Sunday Jack Akpan

Sunday Jack Akpan’s business card bears the following words: “Undertakes Construction of Images, Statues, Tombstones of all kinds, Pottery Products, Marble Tombstones, Decoration of House Furniture, Drawing and General Arts.” This first exhibition in Italy by the sixty-one-year-old Nigerian artist consisted of a group of eighteen statues (one of which had previously been exhibited at the Venice Biennale) portraying the upper echelons of traditional tribal society: chieftains, matriarchs, sorcerers, shamans, and dignitaries. But they are joined by a soldier in camouflage overalls with a submachine gun, a figure who has apparently been inserted into the social structure and has taken root there, almost like a sorcerer who plays an essentially malignant role in society.

Made from cement, the statues are slightly taller than life-size and are brightly colored, like garden gnomes, those ubiquitous exemplars of European kitsch. But these are not kitsch, for the concept is foreign to a culture like Akpan’s, despite any outside influences on his work, which was seen in certain European exhibitions, including the much noted “Les Magiciens de la terre” at the Centre Georges Pompidou, Paris, in 1989. In fact, Akpan is still what his business card states—that is, the contemporary African equivalent of the medieval artisan, equally capable of decorating a cathedral and creating more humble works. To point out something specifically African in Akpan’s art is not to say that it is merely of anthropological or ethnographic interest, however. What calls for analysis is not so much Akpan (who is comfortable in his culture), but rather our interest in him and our investigation of other artists like him. One might say, for example, that his work is the result of the updating of West Africa’s traditional symbolic and tribal sculpture to the new social situations of the continent, and as such, his work offers us a concise interpretation of that world. This analysis, while plausible, is insufficient, just as it would be insufficient to attempt to tie our interest in these “garden statues” to circumscribed formal or conceptual elements.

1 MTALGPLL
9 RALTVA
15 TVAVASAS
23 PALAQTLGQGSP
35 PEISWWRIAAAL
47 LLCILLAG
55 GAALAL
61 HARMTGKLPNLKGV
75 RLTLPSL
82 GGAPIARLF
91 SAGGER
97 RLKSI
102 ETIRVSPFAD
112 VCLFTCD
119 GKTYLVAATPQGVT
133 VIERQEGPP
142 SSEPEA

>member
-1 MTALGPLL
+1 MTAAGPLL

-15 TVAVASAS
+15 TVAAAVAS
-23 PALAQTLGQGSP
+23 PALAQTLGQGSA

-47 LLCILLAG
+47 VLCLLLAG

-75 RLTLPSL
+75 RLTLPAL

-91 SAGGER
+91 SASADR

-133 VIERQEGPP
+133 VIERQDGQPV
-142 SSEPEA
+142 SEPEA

In fact, what we appreciate in Akpan’s work is his ingenuity and freshness, characteristics he neither concerns himself with nor imagines himself to possess. For a couple of years now the trained, shrewd, refined, and decadent eye of the West has been searching for innovations that a now-too-complex alphabet and syntax can no longer provide. This Western eye is looking for something as distant as possible from its own borders, though, paradoxically, those borders are growing ever nearer. Exoticism, understood as mystery and diversity, as a zone free from current rules, is a commodity that is increasingly difficult to find and thus increasingly sought after; Africa is still fertile terrain. But even a few shows, and perhaps a move by Akpan to Europe or the USA, will suffice to transform these idols, these images that are still charged with symbolic power-and thus life—into gigantic souvenirs; that is, literally, into mementos of an irremediably lost world.

Marco Meneguzzo

Translated from Italian by Marguerite Shore.